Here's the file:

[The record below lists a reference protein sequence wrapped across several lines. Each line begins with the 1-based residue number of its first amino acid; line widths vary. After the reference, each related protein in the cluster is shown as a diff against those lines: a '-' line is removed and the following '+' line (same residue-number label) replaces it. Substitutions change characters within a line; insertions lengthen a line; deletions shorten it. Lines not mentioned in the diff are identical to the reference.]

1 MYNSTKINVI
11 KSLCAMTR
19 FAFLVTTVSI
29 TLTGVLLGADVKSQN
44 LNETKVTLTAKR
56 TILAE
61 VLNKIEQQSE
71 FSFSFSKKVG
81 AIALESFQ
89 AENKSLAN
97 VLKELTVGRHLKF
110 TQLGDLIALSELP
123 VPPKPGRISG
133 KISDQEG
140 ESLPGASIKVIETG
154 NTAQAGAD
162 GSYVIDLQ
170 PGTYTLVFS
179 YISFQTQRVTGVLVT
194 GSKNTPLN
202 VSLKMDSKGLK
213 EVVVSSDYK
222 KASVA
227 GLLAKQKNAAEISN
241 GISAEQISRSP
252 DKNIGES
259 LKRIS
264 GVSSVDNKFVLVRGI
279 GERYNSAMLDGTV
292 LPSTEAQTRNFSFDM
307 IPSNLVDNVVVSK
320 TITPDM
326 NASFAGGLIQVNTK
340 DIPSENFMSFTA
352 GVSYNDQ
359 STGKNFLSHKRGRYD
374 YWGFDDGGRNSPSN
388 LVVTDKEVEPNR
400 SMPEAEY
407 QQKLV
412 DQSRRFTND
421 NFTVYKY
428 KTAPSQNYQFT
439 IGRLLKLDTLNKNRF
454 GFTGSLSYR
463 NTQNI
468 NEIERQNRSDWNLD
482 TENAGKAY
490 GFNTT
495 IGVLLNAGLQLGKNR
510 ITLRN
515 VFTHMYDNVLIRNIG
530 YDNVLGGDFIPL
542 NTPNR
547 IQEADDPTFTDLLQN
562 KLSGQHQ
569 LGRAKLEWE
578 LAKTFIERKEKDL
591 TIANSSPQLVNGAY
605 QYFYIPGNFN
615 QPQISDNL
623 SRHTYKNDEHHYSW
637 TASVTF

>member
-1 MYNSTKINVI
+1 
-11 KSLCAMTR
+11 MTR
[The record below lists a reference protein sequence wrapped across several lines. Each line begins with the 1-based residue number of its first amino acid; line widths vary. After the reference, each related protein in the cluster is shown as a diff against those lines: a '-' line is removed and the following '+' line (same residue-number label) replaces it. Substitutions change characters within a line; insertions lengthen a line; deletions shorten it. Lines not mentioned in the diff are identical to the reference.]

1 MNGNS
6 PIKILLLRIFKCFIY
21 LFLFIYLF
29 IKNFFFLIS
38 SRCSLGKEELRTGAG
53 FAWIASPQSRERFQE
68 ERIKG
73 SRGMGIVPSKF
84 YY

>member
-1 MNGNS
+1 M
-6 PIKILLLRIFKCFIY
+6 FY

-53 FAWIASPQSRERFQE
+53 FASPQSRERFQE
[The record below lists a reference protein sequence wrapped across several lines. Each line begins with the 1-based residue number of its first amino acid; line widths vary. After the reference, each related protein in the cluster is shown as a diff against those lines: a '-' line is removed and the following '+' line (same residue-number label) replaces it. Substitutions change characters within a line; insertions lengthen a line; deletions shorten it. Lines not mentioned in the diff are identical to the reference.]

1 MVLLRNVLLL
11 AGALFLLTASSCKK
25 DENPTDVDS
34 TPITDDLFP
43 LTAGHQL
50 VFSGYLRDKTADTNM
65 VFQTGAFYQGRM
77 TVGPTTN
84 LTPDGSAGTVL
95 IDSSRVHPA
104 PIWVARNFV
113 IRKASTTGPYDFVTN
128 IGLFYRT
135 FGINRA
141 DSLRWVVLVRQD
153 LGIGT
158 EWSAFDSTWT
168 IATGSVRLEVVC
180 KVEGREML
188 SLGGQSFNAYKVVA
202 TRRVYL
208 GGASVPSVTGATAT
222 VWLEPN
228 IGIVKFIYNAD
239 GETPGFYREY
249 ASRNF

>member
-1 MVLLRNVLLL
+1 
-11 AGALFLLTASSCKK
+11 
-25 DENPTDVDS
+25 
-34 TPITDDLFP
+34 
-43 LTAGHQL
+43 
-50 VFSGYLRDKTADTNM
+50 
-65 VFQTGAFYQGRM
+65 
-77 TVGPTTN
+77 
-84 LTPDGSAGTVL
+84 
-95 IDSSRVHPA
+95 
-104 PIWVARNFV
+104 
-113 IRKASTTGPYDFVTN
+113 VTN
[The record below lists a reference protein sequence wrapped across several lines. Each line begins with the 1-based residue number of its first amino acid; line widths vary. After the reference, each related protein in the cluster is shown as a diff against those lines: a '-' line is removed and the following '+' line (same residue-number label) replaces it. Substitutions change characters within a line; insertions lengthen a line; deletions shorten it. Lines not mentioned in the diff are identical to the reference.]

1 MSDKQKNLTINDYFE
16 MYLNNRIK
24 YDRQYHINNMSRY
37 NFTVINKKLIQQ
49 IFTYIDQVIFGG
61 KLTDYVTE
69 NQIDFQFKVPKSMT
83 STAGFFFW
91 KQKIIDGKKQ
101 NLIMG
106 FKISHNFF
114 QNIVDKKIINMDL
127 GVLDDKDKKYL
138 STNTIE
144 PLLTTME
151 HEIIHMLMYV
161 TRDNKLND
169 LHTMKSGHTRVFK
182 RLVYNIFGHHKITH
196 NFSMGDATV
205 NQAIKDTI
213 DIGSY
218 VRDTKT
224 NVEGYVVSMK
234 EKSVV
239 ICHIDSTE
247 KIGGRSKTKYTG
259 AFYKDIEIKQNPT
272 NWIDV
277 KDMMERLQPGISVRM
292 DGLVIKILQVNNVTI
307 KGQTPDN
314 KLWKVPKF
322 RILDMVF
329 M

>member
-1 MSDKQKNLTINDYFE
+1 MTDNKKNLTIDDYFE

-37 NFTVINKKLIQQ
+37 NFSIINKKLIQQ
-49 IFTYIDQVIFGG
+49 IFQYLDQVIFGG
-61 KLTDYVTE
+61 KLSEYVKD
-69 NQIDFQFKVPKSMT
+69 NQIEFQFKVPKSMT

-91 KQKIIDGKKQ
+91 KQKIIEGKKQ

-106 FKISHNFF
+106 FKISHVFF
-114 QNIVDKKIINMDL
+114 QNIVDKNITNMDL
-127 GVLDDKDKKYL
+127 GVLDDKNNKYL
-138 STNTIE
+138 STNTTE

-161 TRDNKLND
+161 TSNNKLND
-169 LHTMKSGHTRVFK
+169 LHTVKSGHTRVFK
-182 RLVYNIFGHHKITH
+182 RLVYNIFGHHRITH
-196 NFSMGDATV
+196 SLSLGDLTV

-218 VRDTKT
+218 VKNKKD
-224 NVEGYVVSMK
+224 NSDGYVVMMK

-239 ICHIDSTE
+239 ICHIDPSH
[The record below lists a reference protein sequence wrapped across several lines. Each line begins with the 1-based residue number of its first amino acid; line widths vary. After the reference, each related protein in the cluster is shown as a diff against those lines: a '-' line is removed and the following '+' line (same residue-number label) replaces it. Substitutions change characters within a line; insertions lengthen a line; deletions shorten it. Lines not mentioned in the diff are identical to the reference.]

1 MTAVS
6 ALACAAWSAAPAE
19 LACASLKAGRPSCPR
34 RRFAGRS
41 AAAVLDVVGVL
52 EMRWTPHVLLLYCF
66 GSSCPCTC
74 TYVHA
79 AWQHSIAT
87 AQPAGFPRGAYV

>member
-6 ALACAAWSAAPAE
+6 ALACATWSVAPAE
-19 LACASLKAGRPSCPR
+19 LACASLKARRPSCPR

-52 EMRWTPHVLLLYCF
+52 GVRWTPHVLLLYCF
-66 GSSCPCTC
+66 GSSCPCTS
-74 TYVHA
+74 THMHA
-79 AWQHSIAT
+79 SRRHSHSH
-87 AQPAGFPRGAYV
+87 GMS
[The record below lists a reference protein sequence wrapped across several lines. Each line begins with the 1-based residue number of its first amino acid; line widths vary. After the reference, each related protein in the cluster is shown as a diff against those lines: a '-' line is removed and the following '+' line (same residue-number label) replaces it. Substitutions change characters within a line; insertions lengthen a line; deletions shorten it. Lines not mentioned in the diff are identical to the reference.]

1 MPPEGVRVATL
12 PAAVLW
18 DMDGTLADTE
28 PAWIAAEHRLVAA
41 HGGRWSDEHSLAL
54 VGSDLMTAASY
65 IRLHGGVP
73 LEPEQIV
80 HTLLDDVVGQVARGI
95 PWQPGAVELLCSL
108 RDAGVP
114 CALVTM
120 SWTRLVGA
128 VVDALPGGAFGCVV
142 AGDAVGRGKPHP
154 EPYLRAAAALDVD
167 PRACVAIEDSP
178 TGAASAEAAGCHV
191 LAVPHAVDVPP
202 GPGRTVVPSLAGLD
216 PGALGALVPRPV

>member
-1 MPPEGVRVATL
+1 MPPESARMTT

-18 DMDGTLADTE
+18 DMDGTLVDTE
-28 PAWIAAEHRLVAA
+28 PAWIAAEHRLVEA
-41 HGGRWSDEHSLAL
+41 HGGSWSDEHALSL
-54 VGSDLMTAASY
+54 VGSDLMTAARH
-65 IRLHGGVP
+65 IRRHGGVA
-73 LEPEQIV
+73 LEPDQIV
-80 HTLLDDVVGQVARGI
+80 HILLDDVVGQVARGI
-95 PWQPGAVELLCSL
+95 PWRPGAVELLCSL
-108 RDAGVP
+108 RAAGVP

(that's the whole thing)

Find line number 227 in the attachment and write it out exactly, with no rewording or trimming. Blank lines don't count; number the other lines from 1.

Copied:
+52 GVRWTPHVLLLYCF